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Changing My Mind: Reading Is A Social Activity

I suppose this comes under ‘rambles’. I’ve written on this subject elsewhere before and Alice has covered it on this blog. Whilst it may not be that reading in itself is social – exceptions: reading to others, sharing an audiobook – it still kind of is.

Reading becomes social. It becomes social once we’ve finished the book. (And, to some extent when we discuss it as we read, but I’m going to stick to the ‘aftermath’ here as it lasts longer.)

Reading becomes a social activity as a result of it being solitary. Unless we wish to read in a bubble, unless we never tell a soul about our interest in books, it changes the minute we finish. The desire to understand an ambiguous ending leads us to seek the opinions of others and whether it’s in person or online, we’re moving beyond isolation. We like to discuss themes. Good books make us want to recommend them, bad books make us rant and tell others not to read them – which is still discussion. Even the questions ‘have you read much?’ or ‘what are you reading?’ asked by distant relatives who don’t actually care cause reading to be social.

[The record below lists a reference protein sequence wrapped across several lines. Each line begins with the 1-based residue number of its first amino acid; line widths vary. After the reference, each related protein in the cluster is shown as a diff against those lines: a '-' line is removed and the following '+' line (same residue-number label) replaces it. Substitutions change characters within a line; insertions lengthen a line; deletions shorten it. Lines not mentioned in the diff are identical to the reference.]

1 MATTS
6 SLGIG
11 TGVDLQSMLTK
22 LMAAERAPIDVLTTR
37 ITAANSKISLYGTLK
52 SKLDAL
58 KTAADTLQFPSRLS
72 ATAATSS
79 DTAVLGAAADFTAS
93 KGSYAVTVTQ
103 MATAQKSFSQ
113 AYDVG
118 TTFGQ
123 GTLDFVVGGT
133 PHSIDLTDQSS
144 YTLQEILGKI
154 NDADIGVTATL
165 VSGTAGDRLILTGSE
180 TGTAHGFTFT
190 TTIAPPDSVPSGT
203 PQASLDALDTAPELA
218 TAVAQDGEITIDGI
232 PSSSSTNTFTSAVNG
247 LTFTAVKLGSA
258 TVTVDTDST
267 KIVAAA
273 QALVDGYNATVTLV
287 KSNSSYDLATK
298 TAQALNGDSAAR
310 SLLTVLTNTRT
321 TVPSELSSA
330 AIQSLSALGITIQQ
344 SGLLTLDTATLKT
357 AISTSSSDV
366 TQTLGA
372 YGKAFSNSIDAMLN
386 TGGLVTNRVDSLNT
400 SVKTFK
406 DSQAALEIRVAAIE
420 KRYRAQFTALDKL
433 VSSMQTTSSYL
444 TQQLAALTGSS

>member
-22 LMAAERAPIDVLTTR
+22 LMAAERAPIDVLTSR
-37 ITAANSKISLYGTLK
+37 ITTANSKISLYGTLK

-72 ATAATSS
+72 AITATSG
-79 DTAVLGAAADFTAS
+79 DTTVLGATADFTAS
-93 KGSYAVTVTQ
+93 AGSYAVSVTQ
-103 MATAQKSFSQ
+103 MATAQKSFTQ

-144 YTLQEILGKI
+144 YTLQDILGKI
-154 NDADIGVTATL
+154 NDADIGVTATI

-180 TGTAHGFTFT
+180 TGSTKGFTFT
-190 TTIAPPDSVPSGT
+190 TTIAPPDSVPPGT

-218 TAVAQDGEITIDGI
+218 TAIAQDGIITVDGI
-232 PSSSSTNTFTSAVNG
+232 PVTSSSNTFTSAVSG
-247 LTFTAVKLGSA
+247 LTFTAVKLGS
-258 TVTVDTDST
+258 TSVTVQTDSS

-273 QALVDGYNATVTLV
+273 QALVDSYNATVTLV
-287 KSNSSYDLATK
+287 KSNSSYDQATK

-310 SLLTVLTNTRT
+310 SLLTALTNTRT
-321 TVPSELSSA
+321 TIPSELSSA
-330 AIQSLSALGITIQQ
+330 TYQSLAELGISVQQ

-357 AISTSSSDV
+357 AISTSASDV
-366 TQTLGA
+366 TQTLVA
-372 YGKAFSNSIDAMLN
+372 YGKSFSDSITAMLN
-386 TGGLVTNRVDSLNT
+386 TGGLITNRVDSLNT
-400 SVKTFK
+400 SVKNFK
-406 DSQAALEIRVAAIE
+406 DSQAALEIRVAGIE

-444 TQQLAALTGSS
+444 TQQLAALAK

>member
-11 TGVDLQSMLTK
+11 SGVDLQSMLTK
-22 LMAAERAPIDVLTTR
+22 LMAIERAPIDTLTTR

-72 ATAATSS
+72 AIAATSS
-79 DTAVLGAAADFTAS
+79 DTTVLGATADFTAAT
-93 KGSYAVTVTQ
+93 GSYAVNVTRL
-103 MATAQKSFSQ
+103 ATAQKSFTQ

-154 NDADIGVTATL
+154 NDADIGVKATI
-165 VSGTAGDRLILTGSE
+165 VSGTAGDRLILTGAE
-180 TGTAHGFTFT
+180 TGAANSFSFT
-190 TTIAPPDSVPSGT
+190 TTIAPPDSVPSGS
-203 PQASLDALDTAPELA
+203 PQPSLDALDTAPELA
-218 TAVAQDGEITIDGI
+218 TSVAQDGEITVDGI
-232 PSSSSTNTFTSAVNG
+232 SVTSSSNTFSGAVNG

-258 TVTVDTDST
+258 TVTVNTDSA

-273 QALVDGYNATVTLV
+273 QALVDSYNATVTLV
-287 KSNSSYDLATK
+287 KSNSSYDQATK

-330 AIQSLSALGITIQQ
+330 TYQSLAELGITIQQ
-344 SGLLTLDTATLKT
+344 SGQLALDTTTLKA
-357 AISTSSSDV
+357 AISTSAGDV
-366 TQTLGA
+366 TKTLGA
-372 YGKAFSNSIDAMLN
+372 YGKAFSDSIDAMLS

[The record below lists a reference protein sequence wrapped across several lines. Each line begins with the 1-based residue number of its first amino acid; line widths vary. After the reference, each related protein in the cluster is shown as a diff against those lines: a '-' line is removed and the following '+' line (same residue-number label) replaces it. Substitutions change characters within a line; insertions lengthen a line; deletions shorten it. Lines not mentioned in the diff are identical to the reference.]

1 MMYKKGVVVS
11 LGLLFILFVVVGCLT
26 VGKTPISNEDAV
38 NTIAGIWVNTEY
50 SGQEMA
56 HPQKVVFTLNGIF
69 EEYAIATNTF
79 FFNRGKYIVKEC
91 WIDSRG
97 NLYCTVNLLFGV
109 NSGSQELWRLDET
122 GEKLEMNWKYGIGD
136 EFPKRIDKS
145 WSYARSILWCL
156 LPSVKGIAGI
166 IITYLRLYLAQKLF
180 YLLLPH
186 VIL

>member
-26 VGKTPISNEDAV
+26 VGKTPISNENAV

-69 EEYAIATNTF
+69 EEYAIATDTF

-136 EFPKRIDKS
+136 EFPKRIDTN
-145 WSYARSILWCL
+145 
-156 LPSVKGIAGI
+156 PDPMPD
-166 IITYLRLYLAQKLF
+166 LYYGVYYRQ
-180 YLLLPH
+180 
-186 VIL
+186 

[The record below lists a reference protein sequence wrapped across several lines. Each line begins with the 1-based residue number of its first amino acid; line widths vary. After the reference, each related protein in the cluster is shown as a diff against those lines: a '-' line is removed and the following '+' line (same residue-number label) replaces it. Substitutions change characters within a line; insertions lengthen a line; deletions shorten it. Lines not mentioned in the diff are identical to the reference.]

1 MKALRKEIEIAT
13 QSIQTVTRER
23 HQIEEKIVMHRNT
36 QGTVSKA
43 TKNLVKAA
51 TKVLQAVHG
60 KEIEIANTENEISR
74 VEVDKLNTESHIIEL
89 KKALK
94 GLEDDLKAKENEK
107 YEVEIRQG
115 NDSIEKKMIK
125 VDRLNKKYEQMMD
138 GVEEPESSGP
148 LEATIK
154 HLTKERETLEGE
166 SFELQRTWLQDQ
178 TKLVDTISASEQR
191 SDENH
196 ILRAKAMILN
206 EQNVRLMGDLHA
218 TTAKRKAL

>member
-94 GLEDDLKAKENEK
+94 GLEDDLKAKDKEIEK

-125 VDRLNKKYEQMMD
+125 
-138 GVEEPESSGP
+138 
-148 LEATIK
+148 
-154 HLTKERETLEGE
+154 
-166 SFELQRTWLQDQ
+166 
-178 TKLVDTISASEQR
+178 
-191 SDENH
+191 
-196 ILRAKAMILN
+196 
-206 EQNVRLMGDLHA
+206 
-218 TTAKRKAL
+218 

If we take it to its core, reading is a dialogue, a book created by both author and the reader. It’s a passive discussion, an ‘I’ll do this part and then send it over to you’ working process. We can’t read without the author getting us off the ground and a book lies dormant without a reader’s imagination and thoughts to bring it to life.

I’ve changed my stance, replacing the opinion that reading doesn’t have to be solitary, can be social if wanted, with the opinion (fact?) that reading is a social activity full stop.

At what stage do you think reading starts being social?



February 3, 2016, 1:40 pm

I have a friend, an extrovert, who thinks reading is social from the minute she picks up a book–especially since learning I’m a book blogger, she wearies me with long plot synopses of books I will never read.
Like you, I think reading is social from the minute you finish. It’s the ideas I want to talk about, not the plot.


February 7, 2016, 9:01 pm

I completely agree! In the moment it is solitary, but afterwards it is incredibly social. I love having conversations about reading.


February 26, 2016, 3:24 pm

Jeanne: Hehe! Though that’s a good perspective to have, definitely. I like your point, about the ideas rather than the plot. The plot can be interesting to talk about but it rarely has anything like the sort of longevity the ideas do.

Alice: ‘In the moment’ – perfect summary.



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